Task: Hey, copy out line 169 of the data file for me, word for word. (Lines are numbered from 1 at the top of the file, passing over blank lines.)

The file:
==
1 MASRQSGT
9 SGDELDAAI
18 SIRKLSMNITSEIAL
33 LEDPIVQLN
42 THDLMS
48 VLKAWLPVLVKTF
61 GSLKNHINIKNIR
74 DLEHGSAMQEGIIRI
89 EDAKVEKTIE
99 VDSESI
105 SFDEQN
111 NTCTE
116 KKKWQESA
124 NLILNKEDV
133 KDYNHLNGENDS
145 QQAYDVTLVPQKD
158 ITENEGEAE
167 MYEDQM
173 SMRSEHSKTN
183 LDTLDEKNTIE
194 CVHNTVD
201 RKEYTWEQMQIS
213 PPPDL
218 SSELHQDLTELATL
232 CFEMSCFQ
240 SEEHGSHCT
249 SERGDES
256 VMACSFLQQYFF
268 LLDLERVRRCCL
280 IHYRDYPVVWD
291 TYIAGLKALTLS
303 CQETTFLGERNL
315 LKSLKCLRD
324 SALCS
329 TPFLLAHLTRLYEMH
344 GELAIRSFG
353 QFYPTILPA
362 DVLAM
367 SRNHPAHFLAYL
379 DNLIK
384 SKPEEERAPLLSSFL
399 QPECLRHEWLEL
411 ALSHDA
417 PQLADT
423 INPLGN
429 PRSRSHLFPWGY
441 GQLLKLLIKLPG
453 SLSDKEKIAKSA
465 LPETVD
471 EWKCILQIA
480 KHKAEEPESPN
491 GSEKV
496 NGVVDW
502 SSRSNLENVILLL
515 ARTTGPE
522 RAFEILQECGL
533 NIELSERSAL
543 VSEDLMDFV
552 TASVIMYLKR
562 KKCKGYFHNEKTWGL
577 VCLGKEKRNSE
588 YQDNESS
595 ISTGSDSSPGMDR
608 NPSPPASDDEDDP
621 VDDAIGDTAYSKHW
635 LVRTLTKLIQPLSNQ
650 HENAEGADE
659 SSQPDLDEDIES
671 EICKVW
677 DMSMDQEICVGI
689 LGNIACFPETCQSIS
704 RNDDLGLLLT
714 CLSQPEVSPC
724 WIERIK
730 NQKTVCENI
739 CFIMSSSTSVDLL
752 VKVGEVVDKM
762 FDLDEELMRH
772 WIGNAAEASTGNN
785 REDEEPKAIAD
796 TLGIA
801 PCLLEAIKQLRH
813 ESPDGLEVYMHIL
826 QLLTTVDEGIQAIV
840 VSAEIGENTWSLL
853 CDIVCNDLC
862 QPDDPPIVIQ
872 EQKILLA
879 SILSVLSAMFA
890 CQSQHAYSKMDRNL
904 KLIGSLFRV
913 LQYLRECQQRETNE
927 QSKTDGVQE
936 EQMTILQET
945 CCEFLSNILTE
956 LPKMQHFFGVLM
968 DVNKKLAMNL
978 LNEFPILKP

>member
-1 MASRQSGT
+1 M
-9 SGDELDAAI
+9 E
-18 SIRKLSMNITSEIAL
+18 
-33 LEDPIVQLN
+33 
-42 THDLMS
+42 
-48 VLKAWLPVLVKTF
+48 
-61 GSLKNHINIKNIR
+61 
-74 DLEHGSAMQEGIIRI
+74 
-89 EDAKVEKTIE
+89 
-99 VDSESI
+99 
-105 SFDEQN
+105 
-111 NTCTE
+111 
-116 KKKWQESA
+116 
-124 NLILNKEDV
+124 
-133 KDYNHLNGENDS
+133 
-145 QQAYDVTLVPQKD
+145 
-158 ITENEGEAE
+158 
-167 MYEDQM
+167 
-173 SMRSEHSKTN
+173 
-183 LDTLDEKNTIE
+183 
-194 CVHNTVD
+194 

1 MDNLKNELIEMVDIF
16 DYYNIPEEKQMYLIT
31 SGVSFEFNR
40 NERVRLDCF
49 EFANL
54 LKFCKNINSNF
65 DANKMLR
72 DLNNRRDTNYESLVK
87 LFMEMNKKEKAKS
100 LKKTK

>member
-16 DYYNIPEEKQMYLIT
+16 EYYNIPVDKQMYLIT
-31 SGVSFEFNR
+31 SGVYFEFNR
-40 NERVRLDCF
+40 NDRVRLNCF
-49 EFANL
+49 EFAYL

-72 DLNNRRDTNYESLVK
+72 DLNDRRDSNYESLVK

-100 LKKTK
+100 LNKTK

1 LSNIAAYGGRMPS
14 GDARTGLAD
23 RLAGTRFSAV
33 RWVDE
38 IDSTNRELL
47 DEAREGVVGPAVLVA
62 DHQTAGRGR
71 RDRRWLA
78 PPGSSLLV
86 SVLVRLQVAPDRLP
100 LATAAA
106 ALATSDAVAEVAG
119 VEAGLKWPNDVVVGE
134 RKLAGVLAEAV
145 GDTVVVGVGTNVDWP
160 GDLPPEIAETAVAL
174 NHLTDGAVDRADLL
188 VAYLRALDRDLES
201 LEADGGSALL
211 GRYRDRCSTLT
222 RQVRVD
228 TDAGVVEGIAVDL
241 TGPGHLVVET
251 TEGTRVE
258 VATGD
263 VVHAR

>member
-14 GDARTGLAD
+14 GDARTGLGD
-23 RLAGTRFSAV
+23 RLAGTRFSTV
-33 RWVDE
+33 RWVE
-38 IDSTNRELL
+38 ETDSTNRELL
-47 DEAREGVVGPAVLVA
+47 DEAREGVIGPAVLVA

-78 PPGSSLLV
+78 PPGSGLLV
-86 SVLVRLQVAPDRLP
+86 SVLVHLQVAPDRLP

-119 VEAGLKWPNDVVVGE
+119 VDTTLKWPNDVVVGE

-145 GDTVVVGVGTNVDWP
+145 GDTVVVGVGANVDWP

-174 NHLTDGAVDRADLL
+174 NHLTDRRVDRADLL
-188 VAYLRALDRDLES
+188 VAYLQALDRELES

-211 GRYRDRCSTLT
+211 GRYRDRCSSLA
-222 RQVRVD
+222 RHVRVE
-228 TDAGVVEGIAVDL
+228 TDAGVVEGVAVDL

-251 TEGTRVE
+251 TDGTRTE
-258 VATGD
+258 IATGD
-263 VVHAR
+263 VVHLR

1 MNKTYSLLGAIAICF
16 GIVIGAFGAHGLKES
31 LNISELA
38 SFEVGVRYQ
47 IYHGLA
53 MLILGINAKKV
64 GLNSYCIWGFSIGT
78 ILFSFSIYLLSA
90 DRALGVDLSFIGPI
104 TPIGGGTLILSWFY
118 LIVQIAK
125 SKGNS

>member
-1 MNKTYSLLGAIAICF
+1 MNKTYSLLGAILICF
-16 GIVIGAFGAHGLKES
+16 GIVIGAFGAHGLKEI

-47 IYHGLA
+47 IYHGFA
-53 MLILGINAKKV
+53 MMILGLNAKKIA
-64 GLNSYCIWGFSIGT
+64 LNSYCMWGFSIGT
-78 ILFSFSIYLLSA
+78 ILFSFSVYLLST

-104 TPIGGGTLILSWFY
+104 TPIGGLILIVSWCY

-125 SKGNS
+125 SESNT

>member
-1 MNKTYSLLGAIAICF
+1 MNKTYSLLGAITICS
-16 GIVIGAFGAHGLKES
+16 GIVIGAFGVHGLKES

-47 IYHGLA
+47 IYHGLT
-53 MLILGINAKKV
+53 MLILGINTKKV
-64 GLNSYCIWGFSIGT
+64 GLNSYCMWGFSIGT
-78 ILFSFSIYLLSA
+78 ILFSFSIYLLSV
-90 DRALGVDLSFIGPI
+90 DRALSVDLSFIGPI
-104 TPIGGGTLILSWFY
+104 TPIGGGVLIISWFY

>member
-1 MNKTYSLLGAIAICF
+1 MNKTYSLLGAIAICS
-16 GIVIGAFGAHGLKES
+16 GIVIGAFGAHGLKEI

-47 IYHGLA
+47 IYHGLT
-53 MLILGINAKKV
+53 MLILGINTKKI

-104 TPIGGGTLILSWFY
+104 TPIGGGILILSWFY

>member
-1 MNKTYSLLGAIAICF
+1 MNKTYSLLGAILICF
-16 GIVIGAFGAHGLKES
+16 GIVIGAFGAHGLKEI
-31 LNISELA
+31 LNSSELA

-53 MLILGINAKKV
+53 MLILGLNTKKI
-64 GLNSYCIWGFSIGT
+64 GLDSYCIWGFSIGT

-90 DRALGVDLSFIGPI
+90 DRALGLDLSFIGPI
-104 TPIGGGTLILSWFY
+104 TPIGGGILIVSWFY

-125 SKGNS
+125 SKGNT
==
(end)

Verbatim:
38 IDSTNRELL